Korea was hit hard by the 2008 global financial crisis, with the foreign bank deleveraging channel
coming prominently into play. The global financial crisis demonstrated that a sharp deleveraging can
be transmitted to emerging markets through the bank lending channel to a slowdown in credit growth.
The analysis finds that a sharp decline in external funding led to relatively modest decline in domestic
credit by Korean banks, due to concentrated policy efforts by the government in 2008. Impulse responses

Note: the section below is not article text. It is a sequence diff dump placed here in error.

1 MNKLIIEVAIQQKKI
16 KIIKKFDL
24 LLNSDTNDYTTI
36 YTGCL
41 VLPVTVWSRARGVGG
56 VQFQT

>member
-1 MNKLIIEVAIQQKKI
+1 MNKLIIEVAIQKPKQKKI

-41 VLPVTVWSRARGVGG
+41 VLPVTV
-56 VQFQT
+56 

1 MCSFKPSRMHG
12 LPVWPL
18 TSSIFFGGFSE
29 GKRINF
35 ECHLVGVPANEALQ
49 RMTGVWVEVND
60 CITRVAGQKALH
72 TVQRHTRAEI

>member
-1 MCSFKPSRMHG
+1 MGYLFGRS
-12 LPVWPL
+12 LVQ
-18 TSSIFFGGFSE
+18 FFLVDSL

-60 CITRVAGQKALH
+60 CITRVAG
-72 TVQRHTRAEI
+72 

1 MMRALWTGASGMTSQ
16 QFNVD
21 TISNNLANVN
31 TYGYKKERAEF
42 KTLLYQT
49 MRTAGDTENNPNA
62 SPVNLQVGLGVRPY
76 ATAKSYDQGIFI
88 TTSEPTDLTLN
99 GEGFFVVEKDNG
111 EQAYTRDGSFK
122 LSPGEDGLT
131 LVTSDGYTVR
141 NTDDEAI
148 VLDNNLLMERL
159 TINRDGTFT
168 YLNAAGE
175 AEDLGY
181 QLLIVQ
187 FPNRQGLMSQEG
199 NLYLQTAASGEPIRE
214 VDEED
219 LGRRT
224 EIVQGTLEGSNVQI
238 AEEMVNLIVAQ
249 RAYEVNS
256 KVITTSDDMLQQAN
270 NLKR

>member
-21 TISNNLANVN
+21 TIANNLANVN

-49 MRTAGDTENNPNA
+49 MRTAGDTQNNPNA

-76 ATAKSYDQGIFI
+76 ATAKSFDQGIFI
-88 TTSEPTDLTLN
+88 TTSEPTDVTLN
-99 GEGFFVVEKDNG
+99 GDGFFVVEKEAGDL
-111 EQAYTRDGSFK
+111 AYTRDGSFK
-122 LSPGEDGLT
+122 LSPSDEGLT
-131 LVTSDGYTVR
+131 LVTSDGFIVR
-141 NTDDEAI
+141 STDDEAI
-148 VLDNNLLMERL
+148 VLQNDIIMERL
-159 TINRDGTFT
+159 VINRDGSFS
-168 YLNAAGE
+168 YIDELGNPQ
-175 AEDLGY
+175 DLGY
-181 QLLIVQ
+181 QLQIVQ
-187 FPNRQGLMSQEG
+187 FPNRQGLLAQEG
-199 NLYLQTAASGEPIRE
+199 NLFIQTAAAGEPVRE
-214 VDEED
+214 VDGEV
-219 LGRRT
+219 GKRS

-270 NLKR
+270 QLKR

from a Dynamic Stochastic General Equilibrium (DSGE) model calibrated to Korea shows that it appears
better prepared to handle such shocks relative to 2008. Indeed, Korea is much more resilient to such shocks
due to the efforts by the authorities, which has led to the strengthening of external buffers, such as higher
foreign exchange reserves and bilateral and multilateral currency swap arrangements.
The impact of foreign bank deleveraging on Korea
[Seoul]:The Bank of Korea
|Series Title; No||BOK Working Paper|
|Subject Country||South Korea(Asia and Pacific)|
|Subject||Economy < Financial Policy|
|Holding||The Bank of Korea; KDI School|